However, one name in particular remained a favorite of Mariano’s son, Ron Licudine, who elaborated on the history of the Impatient Virgin in an interview for the PBS documentary Plastic Paradise: A Swingin’ Trip Through America’s Polynesian Obsession. Coincidentally, the film premiered at The Mai-Kai during The Hukilau 2013, just before the Lost Cocktails Party. Sadly, two weeks after The Hukilau, Ron Licudine lost a long battle with cancer at age 69.

The namesake of the drink, Licudine relates in the film with a smile, was actually a cousin in the Philippines named Virginia. We won’t speculate on the degree of her patience, but we certainly appreciate the purity and virtue of this lost-but-not-forgotten classic cocktail.

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IMPATIENT VIRGIN

Okole Maluna Society review and rating

Impatient Virgin

Size: Medium

Potency: Mild

Flavor profile: Intense sweet and sour juices, falernum, and a hint of gold rum.

Review: A tantalizing combination of juices, syrups and rum with a distinctive Mai-Kai flair.

Rating: 3 out of 5 stars (see how it ranks). If this were on today’s menu, it would rank near the top of the mild drinks, just below Oh So Deadly.

Ancestry: Based on Don the Beachcomber’s Vicious Virgin, the Impatient Virgin was on the original 1956-57 Mai-Kai cocktail menu and spotted as recently as the mid-1980s. At this point, however, drinks in small cocktail glasses were quickly losing popularity, a factor that might have had something to do with the Impatient Virgin’s demise.

Bilge: The Vicious Virgin is one of a handful of Donn Beach originals available on the current menu at the Don the Beachcomber location in Huntington Beach, Calif. There was also a special mug made for the drink, designed by Crazy Al Evans, manufactured by Tiki Farm, and released in 2011.

Agree or disagree with this review? Share your comments below!

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Don the Beachcomber's Vicious Virgin by The Atomic Grog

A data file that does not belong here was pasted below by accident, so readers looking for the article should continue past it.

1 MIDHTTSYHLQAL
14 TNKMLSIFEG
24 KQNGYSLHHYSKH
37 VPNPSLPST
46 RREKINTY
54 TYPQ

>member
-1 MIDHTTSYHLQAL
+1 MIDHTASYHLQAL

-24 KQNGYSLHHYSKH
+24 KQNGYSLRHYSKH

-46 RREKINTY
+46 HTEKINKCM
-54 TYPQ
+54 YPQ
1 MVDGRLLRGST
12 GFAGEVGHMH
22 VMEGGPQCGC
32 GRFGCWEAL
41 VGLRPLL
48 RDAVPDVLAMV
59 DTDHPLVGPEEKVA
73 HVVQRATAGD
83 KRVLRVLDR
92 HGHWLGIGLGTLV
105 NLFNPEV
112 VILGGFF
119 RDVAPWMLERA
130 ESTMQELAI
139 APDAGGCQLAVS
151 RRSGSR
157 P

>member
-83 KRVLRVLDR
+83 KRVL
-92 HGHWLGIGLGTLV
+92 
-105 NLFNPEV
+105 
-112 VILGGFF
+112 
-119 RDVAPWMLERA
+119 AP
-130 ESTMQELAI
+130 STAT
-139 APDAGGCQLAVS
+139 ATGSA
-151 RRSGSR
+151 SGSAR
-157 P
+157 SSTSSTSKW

Don the Beachcomber’s Vicious Virgin by The Atomic Grog. (Photo by Hurricane Hayward, July 2012)

ANCESTOR RECIPE
Vicious Virgin

(By Don the Beachcomber, from Hawai’i – Tropical Rum Drinks & Cuisine)

* 3/4 ounce fresh lime juice
* 1/2 ounce Cointreau
* 1/4 ounce falernum
* 1/2 ounce Puerto Rican dark rum
* 1 ounce Virgin Islands light rum

Pour into blender. Add a handful of cracked ice. Blend for 15 seconds at high speed. Serve in a thin 6-ounce champagne glass that has been frozen in a deep freezer.

Don’t confuse this drink with Vicious Virgin #2, a tequila drink featured in Beachbum Berry Remixed.

Tasting notes

I went with Bacardi 8 and Cruzan Estate as my rums. My falernum choice, as usual, was Fee Brothers.

The result is quite sour and tart, with a nice kick from the aged Bacardi. The absence of a overtly sweet syrup makes for a drink that’s on the sour side. It’s similar to a classic sour frozen daiquiri, Hemingway style.

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Tribute to The Mai-Kai’s Impatient Virgin, v.2 – circa 2013-2016
By The Atomic Grog

Impatient Virgin tribute by The Atomic Grog. (Photo by Hurricane Hayward, January 2017)

Impatient Virgin tribute by The Atomic Grog. (Photo by Hurricane Hayward, January 2017)

* 3/4 ounce fresh lime juice
* 3/4 ounce fresh orange juice
* 1/4 ounce falernum (Fee Brothers)
* 1/4 ounce grenadine (Fee Brothers)
* 3/4 ounce Appleton Special gold Jamaican rum
* 3/4 ounce white Virgin Islands rum
* 1/2 teaspoon fassionola (see below)

Pulse blend with 1 cup of crushed ice for 3-5 seconds. Serve in a small rocks glass. Or strain into a small martini glass or cocktail coupe. Garnish with a optional maraschino cherry.

Notes and tips for home mixologists

The Impatient Virgin was originally served in a small cocktail glass, just like its ancestor. According to Mattei, it even had the same maraschino cherry that settled in the bottom of the glass (see Vicious Virgin artwork above). When it was first resurrected from the lost cocktails graveyard in 2013, it was served in a rocks glass with ice (see photos above and below).